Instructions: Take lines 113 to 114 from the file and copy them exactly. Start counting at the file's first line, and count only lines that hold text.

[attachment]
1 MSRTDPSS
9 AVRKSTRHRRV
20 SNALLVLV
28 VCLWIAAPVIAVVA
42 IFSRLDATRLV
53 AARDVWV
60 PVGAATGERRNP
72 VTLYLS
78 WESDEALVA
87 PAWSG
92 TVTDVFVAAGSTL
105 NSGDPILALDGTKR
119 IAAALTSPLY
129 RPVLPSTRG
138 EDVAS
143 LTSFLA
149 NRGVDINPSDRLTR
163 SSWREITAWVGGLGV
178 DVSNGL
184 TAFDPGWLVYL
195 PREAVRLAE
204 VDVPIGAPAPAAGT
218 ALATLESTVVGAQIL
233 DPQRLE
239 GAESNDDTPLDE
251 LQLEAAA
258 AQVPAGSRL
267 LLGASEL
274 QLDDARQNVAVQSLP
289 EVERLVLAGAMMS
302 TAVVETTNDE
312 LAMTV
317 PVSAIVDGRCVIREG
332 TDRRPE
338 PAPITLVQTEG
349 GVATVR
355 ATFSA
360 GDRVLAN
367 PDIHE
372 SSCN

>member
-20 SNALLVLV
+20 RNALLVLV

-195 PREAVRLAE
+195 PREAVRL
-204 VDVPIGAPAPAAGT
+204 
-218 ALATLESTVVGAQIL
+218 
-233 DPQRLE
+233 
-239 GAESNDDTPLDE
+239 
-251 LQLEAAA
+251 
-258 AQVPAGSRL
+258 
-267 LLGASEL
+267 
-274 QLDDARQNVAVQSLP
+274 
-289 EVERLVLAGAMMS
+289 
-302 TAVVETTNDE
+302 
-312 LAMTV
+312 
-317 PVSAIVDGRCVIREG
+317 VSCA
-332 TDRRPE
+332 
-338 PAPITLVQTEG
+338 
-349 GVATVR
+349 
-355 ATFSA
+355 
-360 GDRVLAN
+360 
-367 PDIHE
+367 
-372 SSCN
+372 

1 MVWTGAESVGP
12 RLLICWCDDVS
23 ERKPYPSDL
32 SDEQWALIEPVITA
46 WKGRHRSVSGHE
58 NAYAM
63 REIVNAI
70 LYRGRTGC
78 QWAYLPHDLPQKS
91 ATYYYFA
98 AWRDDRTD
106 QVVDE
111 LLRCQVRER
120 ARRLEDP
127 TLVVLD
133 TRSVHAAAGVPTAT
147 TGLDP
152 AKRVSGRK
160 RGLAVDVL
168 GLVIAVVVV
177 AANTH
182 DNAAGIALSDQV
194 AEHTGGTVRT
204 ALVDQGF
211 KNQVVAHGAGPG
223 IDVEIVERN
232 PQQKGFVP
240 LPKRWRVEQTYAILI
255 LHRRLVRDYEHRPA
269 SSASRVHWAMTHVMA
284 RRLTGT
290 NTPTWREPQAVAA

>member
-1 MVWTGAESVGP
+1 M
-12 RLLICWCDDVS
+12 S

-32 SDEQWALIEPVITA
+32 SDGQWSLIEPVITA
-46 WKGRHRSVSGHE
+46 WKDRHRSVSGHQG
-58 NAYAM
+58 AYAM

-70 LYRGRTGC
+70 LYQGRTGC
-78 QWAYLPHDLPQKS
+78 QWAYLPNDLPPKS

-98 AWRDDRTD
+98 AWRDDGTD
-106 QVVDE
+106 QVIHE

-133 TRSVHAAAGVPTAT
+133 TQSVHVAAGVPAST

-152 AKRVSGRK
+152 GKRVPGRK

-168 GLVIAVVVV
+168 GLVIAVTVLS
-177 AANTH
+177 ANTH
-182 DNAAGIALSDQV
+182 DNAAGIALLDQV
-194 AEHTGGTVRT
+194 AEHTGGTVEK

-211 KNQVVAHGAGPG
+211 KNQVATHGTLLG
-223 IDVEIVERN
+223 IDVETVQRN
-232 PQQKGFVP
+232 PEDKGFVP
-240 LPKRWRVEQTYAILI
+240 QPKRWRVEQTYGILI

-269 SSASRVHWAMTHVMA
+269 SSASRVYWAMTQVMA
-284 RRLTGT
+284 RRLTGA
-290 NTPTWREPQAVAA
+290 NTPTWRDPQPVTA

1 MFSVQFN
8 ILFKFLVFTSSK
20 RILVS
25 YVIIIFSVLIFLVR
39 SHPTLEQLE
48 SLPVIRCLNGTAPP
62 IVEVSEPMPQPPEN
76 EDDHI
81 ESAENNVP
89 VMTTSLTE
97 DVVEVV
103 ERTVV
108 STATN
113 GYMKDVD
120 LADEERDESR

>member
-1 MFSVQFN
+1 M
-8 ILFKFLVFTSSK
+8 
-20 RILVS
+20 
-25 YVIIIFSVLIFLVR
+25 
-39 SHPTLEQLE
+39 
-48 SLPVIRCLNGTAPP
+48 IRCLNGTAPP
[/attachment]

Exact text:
269 SSASRVHWAMTHVMA
284 RRLTGT